The British Council, Pakistan is reviving its libraries in three major cities across the country, much to the delight of an entire generation of book lovers that grew up frequenting the iconic reading spaces. The first of these libraries opened recently in British Council, Lahore. The Karachi library, which is housed at the British High Commission on Shahrah-e Iran, Clifton, is slated to open its doors to the public in the first week of August.
Representatives of the literature and arts industries got a preview of what the library had to offer in a series of exclusive tours of the new space. The group that Desi Writers’ Lounge was a part of included journalists, literary entrepreneurs, radio producers, and bloggers.
Rabeea Arif, Manager of Libraries and Outreach Services, shared from the outset that the British Council’s vision was to put together a modern library that would function as a space for people to convene and to interact. Gone were the days when library visits were highly anticipated but fundamentally somber affairs, with stern, double-spectacled librarians who enforced pin-drop silence. A new age demanded new approaches to learning, and this library team believed that there was more to be learnt and gained through a freer, more open space that encouraged interaction.
To that end, there was a lot of potential in the place that had been allotted for the library project, which comprised two large, open-plan halls, one auditorium, and two smaller rooms. The books were mainly stocked in one of the open-plan halls, while the rooms had been set aside for administrative work and for hosting smaller congregations like book club meetings. Because a multipurpose space required flexibility, the auditorium had collapsible walls and the bookshelves had wheels. In fact, all the furniture had been designed so it could be moved at a minute’s notice to make room for different types of events. The large courtyard adjoining the auditorium would be used for cultural events, Rabeea Arif shared. The spacious café that bordered the courtyard, run by Karachi’s favourite eco-friendly providers of organic food, N’ecos, would provide yet another area for conversation and dialogue.
In keeping with its modern ethos, the library had a high-tech feel to it, with a booth for digital check-ins and check-outs, a line of computer stations, several iPads, and its most impressive feature: a touchscreen ‘table’ that could be used by up to four users at a time to access the British Council’s fantastic digital library services. The digital library, in addition to giving users access to a truly amazing array of reading material, will also allow library members to use JSTOR – an exciting and genuinely valuable service to provide to researchers in Pakistan, who usually do not have access to world class, original research in many fields of study.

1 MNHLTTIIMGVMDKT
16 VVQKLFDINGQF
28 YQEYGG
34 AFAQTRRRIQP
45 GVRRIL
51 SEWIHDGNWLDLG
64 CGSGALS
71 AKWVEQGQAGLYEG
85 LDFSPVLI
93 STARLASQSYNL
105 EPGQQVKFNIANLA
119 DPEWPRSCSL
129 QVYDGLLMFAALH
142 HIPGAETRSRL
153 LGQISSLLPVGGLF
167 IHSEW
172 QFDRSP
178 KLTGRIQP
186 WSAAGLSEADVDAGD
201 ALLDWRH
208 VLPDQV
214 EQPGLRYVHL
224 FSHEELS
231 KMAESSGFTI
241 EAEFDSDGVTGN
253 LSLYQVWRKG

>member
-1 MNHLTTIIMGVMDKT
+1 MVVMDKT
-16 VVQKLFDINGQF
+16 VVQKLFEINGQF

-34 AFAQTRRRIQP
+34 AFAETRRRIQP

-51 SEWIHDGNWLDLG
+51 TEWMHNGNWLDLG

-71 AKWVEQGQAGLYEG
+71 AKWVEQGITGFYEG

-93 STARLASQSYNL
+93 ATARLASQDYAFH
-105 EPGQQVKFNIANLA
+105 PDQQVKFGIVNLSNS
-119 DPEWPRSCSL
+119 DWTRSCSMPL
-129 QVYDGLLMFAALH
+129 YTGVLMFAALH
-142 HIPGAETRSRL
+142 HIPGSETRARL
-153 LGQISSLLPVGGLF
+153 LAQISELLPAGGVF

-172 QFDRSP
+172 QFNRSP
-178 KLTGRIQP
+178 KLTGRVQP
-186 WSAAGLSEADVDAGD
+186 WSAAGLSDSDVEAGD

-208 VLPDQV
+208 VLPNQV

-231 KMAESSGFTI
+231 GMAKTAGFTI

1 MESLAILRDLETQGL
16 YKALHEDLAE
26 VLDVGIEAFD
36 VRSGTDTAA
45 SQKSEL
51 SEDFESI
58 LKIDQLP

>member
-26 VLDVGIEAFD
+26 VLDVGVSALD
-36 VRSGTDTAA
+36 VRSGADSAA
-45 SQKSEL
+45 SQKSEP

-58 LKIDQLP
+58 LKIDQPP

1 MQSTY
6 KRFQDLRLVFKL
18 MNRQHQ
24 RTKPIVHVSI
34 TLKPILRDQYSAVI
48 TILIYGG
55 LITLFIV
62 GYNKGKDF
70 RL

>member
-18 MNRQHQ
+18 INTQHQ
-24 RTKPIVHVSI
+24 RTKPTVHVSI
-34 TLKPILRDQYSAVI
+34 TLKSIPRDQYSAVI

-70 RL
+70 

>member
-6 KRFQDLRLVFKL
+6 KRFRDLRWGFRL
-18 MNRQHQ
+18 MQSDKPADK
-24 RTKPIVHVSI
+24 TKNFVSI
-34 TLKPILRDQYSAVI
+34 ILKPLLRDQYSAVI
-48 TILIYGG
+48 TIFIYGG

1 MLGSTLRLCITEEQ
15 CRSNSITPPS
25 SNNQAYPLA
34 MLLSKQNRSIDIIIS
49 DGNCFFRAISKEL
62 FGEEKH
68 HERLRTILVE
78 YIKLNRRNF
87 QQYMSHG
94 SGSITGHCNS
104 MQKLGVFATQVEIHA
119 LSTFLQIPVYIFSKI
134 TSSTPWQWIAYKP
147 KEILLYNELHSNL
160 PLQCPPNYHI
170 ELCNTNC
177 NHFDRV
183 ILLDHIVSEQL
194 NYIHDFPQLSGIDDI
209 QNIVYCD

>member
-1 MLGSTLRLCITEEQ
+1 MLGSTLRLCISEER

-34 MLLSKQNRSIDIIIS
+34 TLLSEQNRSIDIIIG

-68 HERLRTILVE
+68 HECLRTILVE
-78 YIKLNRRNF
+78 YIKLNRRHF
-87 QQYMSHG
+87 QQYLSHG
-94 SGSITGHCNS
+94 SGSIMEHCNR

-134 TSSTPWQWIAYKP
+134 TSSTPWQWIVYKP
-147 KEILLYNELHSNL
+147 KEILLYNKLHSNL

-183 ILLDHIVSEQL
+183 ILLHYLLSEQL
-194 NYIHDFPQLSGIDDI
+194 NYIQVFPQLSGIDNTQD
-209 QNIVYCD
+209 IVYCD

The clean lines and minimalistic aesthetic of the décor encouraged the eye to focus on the most important thing in the library: the books. Overall, the selection was excellent, with a number of very special titles on display. The team had clearly spent time curating these, and the visitors were told that new titles would be added every six months. Out of the current selection, the fiction and children’s sections stood out the most. The British Council’s ability to access and source books from the UK was a huge advantage in procuring titles from British literature, Rabeea Arif said. Another shelf that immediately called attention to itself was for graphic novels, a collection that she said she was particularly proud of. While there was a section for South Asian fiction in English, the library did not yet have any books in Urdu or regional languages. These will be added on later, once the initial stages of setting up and launching the library are over.
The lack of local language books was one of the issues highlighted by the group, which gave spirited feedback and suggestions in a focus group session after the tour. It was recommended that more colour and personality be injected into the library space, that more niches be created for readers to curl up with their books, that the British Council’s educational network be leveraged to provide access to students from all over Karachi, and that more YA fiction and art books be added to the selection on display. These and other suggestions were received well by the library team. If they’re able to implement even some of them, it is likely to improve the space and services substantially.
Fifteen years ago, when the British Council announced that it would be closing its libraries in Pakistan, many hearts were broken. Things have moved on since then. Reading behaviour and habits have evolved in a very different direction. Libraries have tended to dwindle in numbers rather than expand. But the nostalgia of the British Council library remains. After fifteen dry years, the reading public welcomes the chance to fill out that registration form again, and to feel the familiar excitement of getting a membership card that gives access to a veritable world of knowledge and stories.